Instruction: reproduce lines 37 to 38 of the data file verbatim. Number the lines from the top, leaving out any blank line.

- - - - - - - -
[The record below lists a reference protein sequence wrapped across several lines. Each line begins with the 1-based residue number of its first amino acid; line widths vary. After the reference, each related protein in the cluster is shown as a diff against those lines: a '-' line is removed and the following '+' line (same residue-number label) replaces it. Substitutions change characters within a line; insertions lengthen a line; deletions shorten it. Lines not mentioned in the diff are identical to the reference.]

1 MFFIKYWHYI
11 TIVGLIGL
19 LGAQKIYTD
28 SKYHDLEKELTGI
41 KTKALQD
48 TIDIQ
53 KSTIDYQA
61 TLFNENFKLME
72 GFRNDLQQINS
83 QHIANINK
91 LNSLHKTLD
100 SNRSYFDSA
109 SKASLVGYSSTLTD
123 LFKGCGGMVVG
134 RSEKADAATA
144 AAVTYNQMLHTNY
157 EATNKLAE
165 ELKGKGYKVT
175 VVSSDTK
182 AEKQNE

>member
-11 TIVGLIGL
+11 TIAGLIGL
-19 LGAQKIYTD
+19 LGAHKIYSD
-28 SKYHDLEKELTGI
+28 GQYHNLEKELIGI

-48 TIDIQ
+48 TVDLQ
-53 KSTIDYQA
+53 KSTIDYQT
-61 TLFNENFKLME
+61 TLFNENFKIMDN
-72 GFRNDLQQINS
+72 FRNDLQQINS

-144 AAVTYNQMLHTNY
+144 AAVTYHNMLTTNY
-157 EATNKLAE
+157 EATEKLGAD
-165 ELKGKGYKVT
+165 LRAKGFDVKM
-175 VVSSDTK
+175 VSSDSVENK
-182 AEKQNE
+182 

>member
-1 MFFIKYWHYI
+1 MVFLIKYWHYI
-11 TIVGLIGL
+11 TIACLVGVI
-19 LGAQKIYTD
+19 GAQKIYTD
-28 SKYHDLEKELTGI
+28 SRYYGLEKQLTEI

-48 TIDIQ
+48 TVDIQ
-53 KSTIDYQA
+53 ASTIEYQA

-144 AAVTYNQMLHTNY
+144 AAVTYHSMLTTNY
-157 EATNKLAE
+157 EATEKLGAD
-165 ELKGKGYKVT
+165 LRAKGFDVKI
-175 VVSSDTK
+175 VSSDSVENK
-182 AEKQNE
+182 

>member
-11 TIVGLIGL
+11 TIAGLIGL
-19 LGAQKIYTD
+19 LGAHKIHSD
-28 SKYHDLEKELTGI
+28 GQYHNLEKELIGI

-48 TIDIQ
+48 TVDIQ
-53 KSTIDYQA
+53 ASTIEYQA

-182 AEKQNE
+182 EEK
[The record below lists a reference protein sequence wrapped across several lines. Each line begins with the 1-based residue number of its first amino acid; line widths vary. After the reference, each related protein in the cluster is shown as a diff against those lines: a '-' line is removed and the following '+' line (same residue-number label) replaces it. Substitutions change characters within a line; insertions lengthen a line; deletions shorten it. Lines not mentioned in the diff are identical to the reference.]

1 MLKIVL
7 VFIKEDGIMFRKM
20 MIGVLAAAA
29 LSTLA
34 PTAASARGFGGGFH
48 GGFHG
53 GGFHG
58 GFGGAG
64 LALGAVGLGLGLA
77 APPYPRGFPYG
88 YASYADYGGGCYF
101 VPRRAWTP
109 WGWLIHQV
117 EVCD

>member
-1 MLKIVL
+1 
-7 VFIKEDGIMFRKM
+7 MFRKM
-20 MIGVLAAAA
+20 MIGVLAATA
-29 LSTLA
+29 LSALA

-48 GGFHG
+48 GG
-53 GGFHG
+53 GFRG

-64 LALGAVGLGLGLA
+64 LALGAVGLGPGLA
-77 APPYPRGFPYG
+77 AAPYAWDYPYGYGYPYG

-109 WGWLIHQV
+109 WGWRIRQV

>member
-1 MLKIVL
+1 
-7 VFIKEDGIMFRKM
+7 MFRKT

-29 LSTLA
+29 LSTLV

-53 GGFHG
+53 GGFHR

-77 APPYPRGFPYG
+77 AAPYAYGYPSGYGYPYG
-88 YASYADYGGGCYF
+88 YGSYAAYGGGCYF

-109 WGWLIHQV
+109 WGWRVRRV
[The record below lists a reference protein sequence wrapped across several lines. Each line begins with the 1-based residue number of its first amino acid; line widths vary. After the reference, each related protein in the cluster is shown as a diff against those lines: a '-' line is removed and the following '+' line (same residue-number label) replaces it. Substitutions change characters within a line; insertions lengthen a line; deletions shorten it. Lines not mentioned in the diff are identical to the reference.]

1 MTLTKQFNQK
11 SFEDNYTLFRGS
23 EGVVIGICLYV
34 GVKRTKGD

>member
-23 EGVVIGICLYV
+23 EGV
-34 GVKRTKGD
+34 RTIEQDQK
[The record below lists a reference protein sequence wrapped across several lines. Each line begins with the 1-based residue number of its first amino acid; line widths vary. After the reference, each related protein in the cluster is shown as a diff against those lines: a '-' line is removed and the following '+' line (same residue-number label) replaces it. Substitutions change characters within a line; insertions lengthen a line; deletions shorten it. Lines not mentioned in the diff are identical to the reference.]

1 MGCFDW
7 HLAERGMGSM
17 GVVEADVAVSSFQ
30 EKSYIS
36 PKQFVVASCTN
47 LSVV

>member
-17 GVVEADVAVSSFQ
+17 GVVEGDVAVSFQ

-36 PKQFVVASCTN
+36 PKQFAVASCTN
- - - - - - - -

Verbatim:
-144 AAVTYNQMLHTNY
+144 AAVTYHNMLTTNY